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Re: the forward method [dynamic vs. static typing]

On Nov 25, 2003, at 11:55 PM, Anton van Straaten wrote:
>> 1. forwarding is a very flexible and powerful mechanism
> For what purposes?  You haven't made any case for it yet.

Ah, every conversation I've ever had with a ST-er has always involved 
them scratching their head at some point and saying "but why would you 
want to do that?". :-) I'd suggest looking into how much easier it is 
to implement distributed objects in a language with forwarding. Either 
the language supports it, or you end up implementing a runtime on top 
of the language that supports it (which is a big mess). Which reminds 
me of Greenspun's Tenth Rule of Programming:

"any sufficiently complicated C or Fortran program contains an ad hoc 
informally-specified bug-ridden slow implementation of half of Common 

Which in our case might be:

"any sufficiently complicated program written in a static system 
contains an ad hoc informally-specified bug-ridden slow implementation 
of half of a dynamic system"

>> 2. you agree that a type system is useless with forwarding
>  it's possible to have
> certain kinds of objects which support forwarding and others which 
> don't.
> In previous posts, I described approaches in languages like C++ that
> actually do that sort of thing in practice.

Are you saying C++ supports forwarding? Btw, I don't mean "can it be 
implemented?". This isn't a question of Turing completeness. The 
question is if it's a natural part of the language. For example, C++ 
doesn't even compile the method names into the executable, so 
forwarding is impossible at the level of native C++ message calls.

> In a higher-level language than C++, static type analysis could be 
> used to
> detect messages that are likely to need to be handled by forwarding, 
> and an
> IDE could flag them as such, perhaps with a color.  For example, the
> DrScheme IDE flags undefined variables in red, even though Scheme is
> sufficiently dynamic that it cannot normally be sure that a variable is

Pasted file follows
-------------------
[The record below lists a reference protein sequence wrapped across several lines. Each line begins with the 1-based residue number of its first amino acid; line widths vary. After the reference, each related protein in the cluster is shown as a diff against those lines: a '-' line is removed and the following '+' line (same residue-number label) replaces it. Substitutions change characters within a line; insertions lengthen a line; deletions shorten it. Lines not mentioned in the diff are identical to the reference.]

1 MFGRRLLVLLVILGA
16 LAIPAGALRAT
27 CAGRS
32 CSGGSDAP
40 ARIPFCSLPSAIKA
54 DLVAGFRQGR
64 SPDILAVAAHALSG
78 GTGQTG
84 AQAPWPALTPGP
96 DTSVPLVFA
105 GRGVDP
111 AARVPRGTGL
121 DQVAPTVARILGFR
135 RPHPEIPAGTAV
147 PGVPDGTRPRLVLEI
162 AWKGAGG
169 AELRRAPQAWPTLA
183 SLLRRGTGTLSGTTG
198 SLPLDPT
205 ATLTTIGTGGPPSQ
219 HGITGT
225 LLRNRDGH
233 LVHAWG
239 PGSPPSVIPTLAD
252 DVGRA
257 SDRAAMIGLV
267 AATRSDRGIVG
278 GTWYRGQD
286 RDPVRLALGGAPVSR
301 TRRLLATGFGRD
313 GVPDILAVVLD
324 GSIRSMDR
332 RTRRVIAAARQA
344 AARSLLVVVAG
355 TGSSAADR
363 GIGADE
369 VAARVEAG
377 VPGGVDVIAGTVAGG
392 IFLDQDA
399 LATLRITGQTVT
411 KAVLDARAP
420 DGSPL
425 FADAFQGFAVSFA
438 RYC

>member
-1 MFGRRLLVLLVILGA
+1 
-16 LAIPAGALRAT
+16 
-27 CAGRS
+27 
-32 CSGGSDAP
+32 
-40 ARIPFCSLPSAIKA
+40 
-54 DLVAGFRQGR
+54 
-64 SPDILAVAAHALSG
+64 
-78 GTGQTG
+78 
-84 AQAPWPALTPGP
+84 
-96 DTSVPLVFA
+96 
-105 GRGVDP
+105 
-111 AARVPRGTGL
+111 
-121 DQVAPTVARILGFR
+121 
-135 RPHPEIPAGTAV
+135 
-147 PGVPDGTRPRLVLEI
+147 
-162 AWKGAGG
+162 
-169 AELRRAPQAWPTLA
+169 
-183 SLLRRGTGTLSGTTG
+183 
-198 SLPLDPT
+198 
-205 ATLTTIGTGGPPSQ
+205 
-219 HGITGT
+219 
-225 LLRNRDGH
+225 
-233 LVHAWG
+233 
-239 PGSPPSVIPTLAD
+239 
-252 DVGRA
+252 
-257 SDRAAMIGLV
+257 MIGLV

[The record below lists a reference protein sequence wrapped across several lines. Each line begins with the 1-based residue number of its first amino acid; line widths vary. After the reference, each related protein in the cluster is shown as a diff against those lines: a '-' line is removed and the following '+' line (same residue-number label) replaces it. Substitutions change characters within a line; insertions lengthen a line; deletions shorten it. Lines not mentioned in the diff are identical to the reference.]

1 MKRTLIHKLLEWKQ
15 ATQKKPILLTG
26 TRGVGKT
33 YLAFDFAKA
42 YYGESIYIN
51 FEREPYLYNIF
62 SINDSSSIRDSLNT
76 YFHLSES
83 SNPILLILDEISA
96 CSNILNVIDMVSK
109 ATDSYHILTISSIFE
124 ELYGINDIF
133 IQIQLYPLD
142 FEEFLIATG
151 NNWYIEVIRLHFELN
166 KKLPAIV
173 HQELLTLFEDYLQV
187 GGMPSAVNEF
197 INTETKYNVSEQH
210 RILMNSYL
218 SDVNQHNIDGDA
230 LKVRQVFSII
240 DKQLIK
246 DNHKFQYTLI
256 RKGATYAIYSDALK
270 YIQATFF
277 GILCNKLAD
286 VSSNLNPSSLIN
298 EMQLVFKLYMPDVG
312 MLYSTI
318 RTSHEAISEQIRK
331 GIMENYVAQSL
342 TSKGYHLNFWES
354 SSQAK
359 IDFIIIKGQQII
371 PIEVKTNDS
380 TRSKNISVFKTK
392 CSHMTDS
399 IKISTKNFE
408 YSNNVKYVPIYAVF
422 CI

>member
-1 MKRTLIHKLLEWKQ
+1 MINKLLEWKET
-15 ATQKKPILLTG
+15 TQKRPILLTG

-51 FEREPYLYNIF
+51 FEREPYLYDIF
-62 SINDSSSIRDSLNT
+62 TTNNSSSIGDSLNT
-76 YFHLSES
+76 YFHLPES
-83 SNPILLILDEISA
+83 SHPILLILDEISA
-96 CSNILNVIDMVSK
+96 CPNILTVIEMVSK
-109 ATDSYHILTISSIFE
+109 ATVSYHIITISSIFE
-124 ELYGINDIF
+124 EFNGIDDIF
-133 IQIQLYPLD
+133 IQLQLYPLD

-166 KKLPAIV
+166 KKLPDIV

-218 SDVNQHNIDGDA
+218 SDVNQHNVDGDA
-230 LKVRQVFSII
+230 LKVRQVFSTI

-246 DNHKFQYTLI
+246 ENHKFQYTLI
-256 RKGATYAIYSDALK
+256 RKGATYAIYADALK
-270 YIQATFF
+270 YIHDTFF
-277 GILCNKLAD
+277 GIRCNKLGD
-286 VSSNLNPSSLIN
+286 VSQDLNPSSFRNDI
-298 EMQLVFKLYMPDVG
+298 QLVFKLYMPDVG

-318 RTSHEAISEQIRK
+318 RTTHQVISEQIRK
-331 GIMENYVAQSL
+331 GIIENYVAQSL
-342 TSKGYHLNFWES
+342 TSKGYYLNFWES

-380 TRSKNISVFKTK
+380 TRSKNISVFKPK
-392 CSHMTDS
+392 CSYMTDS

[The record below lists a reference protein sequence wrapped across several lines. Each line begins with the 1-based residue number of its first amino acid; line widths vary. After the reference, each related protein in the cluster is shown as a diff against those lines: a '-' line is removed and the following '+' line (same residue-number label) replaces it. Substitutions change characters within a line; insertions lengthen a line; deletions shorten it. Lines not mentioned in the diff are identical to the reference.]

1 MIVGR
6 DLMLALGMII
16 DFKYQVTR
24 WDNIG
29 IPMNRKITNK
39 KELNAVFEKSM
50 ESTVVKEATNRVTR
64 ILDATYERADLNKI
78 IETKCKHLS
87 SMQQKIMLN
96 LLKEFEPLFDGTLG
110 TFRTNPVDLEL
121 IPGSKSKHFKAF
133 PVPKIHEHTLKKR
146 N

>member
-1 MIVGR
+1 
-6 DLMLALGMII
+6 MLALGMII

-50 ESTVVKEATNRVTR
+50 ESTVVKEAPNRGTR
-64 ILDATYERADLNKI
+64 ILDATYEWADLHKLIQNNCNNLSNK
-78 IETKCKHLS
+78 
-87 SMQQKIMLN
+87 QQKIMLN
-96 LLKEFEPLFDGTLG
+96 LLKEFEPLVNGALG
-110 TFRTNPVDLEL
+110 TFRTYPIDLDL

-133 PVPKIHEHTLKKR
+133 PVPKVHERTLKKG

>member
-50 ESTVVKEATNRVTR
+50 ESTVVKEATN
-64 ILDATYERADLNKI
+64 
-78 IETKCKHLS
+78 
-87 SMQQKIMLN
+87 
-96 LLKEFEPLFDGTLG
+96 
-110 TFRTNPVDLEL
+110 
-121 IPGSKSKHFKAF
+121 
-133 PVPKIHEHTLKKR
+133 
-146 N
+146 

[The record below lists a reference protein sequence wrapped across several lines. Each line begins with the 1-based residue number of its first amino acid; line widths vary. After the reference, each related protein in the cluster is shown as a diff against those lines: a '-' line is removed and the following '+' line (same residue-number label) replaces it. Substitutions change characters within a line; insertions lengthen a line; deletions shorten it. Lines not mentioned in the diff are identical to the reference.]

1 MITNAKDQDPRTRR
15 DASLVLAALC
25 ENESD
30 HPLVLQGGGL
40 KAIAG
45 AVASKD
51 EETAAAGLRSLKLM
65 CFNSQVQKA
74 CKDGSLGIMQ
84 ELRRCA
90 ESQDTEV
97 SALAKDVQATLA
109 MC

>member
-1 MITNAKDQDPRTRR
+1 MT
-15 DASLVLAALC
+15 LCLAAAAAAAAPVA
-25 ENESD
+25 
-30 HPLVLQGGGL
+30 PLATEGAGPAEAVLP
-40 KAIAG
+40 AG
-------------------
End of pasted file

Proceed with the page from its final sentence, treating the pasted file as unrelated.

> undefined until it is accessed at runtime.  This can help a developer 
> notice
> issues while editing code, and decide whether any action needs to be 
> taken.
> What's the downside here?  Is it (a) impossible, (b) not important, 
> (c) too
> ambitious for insufficient payoff, (d) other?

The more dynamic the system, the fewer assumptions you can make at 
compile time and the less useful compile-time checks become. (for 
example, in systems where any object can forward messages, all compile 
time bets are off)

  The more static the system, the more assumptions you can make at 
compile time and the more useful compile-time checks become.

So the two are a bit at odds. Now the problem for real-world 
programming is how to build good systems quickly and easily. Does the 
ideal system lean heavily or completely toward static or dynamic 
systems or off in some other direction entirely?

If it's extremely dynamic, then your (a) is true. If it's heavily 
dynamic, then your (b) and/or (c) is true. If the ideal is off in some 
other direction then your (d) is true.

Without good empirical data, we don't know what the ideal system is so 
doesn't seem prudent to dismiss either position (even in it's extreme) 
as simply the result of ignorance or capriciousness (as was done in the 
post that started this thread).

Btw, I'm not entirely against the notion of any form of type checking. 
I just suspect that the ideal system is highly dynamic and so ST is 
unlikely to contribute enough to be worth focusing on at this point.

I'd guess the reason it's still given so much attention has to do with 
the fact that historically, weakly typed systems preceded strongly 
typed ones. Static typing is extremely useful in weakly typed systems 
as a type error that writes on the wrong memory can result in very 
difficult to trace bugs. It seems to be unconsciously assumed that this 
value extends to strongly typed systems despite the fact that strong 
typing eliminates this class of problems.

-- Steve